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Iraq fights assault as Baghdad-Kurd row escalates

RAMADI: Iraq battled a militant assault on key city Ramadi Friday while accusing the Kurds of seizing oil fields, further dashing hopes of political unity to save the country from its feared break-up.
The militant push to take Anbar’s provincial capital comes two days before a planned parliamentary session meant to revive flagging efforts to replace the caretaker government in power since April elections.
Sunni militants have captured areas west of Ramadi since the fighting began Thursday afternoon, killing 11 police, bombing a police station and taking control of another, officials said.
One of the sources, a police lieutenant colonel, said the insurgents were attempting to “storm Ramadi from the western side”.
The fall of the city, where anti-government fighters have held shifting areas this year, would be a major advance for the jihadist-led militants, who have overrun large areas of five provinces, including parts of Anbar, since June 9.
It could increase the threat to the capital by solidifying militant positions in Anbar and breaking the isolation of insurgent-held Fallujah, which lies only 60 kilometres (37 miles) west of Baghdad.
As the battle for Ramadi raged, Iraq’s oil ministry accused the country’s autonomous Kurdish region of grabbing key northern oil fields.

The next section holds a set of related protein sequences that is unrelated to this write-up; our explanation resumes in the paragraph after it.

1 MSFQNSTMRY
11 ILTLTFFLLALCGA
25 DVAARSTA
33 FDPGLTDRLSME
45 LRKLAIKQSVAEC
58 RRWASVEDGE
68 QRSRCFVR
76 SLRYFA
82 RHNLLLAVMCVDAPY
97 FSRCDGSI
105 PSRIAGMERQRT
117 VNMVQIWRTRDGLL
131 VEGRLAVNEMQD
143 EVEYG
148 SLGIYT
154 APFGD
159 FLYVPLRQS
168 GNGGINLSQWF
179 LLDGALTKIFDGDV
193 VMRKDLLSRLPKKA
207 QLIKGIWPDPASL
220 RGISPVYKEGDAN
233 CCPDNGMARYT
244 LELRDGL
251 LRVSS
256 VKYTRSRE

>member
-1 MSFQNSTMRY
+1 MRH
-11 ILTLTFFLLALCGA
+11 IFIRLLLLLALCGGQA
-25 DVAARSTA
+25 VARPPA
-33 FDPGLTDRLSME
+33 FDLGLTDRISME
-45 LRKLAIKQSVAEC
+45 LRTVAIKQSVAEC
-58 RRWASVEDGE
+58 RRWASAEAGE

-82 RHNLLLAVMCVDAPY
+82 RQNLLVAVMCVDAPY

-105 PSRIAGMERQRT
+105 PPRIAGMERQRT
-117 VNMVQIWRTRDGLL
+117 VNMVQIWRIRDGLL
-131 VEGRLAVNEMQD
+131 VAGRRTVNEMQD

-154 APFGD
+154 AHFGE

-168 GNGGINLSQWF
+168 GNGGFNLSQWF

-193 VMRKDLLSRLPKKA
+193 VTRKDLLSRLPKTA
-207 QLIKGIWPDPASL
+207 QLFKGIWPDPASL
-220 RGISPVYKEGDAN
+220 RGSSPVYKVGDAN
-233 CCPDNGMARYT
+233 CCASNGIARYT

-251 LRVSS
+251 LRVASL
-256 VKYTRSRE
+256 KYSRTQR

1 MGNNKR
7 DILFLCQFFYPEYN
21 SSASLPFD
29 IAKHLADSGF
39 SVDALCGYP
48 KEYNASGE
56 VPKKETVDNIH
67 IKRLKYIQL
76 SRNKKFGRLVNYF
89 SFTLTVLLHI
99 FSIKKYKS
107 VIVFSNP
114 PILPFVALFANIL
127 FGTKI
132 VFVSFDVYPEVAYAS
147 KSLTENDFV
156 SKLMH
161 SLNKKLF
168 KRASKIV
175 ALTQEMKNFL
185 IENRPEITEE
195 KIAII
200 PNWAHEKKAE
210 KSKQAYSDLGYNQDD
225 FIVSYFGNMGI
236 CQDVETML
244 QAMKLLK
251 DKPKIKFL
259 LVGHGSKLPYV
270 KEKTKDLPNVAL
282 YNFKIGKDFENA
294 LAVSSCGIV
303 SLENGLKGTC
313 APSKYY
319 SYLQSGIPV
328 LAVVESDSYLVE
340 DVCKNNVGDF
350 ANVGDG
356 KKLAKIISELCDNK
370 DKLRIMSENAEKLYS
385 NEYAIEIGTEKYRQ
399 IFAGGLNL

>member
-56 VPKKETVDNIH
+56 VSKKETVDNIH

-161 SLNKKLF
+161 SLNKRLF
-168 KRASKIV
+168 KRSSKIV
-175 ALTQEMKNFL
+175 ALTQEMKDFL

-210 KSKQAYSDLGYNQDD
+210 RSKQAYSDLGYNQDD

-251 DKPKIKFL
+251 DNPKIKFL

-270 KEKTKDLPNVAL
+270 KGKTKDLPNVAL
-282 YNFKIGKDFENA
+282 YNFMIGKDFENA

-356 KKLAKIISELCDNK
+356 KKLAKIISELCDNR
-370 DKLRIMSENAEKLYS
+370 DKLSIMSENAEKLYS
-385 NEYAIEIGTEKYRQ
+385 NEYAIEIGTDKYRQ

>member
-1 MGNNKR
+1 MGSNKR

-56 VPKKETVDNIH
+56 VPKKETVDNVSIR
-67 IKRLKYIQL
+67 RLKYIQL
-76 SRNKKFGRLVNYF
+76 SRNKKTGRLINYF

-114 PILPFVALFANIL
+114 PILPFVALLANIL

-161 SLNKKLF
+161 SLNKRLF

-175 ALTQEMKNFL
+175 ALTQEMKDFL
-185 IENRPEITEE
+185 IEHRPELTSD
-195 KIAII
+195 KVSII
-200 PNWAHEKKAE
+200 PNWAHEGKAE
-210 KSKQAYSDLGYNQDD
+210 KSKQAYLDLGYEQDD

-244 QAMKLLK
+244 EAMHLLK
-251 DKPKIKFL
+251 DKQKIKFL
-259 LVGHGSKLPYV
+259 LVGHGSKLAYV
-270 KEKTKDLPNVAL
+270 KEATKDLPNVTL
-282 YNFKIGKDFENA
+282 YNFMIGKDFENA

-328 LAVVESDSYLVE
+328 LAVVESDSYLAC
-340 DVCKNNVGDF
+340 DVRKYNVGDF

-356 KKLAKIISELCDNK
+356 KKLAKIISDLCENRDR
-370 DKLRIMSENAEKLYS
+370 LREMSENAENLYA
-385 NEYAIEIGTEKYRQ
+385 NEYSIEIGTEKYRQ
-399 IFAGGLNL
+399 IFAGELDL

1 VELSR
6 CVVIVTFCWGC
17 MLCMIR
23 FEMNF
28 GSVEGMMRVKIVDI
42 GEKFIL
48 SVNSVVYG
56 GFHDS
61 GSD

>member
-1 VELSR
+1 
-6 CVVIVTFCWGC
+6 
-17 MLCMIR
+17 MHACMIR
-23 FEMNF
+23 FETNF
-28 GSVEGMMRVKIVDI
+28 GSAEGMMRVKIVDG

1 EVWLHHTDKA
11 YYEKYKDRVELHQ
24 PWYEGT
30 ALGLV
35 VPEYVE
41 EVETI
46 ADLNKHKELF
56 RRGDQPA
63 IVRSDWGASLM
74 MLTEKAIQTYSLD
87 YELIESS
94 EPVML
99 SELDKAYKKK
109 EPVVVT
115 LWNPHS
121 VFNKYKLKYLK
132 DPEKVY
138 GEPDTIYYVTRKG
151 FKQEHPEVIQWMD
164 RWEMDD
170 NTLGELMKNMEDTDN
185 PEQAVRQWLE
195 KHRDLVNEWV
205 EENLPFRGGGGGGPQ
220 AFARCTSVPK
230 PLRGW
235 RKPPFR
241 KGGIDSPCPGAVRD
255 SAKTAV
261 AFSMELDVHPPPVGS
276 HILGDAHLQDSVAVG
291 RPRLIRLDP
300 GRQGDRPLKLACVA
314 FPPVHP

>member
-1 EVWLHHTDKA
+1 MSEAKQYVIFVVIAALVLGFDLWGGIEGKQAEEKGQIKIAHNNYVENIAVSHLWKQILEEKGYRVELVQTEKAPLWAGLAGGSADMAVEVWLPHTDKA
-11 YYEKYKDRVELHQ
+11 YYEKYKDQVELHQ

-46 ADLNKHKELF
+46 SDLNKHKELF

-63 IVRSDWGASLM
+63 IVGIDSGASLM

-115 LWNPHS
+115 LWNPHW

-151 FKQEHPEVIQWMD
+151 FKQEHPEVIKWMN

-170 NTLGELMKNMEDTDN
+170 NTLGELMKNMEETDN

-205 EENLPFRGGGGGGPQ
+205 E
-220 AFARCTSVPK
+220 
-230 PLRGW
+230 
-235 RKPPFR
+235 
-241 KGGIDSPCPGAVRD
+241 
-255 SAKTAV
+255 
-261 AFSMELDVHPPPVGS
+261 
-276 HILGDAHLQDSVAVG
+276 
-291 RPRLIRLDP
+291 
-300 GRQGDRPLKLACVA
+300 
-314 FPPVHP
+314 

The ministry said Kurdish forces had seized “crude oil (wells) in the Kirkuk and Bey Hassan oil fields” on Friday morning.
But Halkurd Mulla Ali, the spokesman for the ministry responsible for the Kurdish peshmerga forces, denied the accusation.
“Peshmerga forces have not approached the oil fields in Kirkuk,” Ali told AFP.
Peshmerga fighters have moved into stretches of disputed northern areas vacated by Iraqi forces during the initial militant offensive, and regional president Massud Barzani has said they will stay there.
Maliki has accused Barzani of exploiting the chaos created by the jihadist Islamic State (IS), and said the region was hosting militants involved in the offensive.
That claim drew derision from Barzani’s office, which shot back Thursday that Maliki “has become hysterical and has lost his balance”.
Saying Maliki had “destroyed the country,” it demanded he “apologise to the Iraqi people and step down”.
Control over the Kirkuk region and its oil wealth would be the realisation of a long-held Kurdish dream, and Barzani’s announcement this month that a referendum on independence was in the works has enraged the Shiite Arab premier.
The escalating war of words between Maliki and the Kurds has already cast a pall over the parliamentary session slated for Sunday. So far, international calls for feuding politicians to come together to face the militant offensive have gone unheeded.
In a sign of what may occur in parliament, Kurdish ministers said Maliki’s stance “only served the enemies of Iraq and the terrorists” and announced they were boycotting cabinet sessions.

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